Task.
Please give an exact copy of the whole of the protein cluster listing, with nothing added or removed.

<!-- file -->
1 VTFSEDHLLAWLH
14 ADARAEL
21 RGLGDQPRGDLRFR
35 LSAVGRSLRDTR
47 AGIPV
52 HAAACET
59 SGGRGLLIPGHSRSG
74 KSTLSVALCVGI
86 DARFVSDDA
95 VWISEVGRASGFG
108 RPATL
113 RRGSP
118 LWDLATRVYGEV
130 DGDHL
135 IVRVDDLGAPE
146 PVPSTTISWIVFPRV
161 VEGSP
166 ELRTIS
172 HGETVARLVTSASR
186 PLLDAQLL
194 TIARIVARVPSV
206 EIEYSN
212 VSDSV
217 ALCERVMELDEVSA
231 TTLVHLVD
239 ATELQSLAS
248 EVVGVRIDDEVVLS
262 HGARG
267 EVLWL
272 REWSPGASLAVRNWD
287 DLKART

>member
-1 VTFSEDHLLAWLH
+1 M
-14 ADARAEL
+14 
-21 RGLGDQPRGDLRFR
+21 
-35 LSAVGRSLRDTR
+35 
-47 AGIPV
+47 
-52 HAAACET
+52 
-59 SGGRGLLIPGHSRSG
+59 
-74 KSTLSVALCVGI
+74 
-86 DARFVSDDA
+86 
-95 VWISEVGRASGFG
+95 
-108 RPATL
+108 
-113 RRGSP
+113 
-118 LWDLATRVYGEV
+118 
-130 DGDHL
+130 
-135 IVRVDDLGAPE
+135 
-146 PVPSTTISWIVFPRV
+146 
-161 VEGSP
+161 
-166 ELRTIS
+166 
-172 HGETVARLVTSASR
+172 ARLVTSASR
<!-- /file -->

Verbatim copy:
1 VTFSEDHLLAWLH
14 ADARAEL
21 RGLGDQPRGDLRFR
35 LSAVGRSLRDTR
47 AGIPV
52 HAAACET
59 SGGRGLLIPGHSRSG
74 KSTLSVALCVGI
86 DARFVSDDA
95 VWISEVGRASGFG
108 RPATL
113 RRGSP
118 LWDLATRVYGEV
130 DGDHL
135 IVRVDDLGAPE
146 PVPSTTISWIVFPRV
161 VEGSP
166 ELRTIS
172 HGETVARLVTSASR
186 PLLDAQLL
194 TIARIVARVPSV
206 EIEYSN
212 VSDSV
217 ALCERVMELDEVSA
231 TTLVHLVD
239 ATELQSLAS
248 EVVGVRIDDEVVLS
262 HGARG
267 EVLWL
272 REWSPGASLAVRNWD
287 DLKART

>member
-1 VTFSEDHLLAWLH
+1 M
-14 ADARAEL
+14 
-21 RGLGDQPRGDLRFR
+21 
-35 LSAVGRSLRDTR
+35 
-47 AGIPV
+47 
-52 HAAACET
+52 
-59 SGGRGLLIPGHSRSG
+59 
-74 KSTLSVALCVGI
+74 
-86 DARFVSDDA
+86 
-95 VWISEVGRASGFG
+95 
-108 RPATL
+108 
-113 RRGSP
+113 
-118 LWDLATRVYGEV
+118 
-130 DGDHL
+130 
-135 IVRVDDLGAPE
+135 
-146 PVPSTTISWIVFPRV
+146 
-161 VEGSP
+161 
-166 ELRTIS
+166 
-172 HGETVARLVTSASR
+172 ARLVTSASR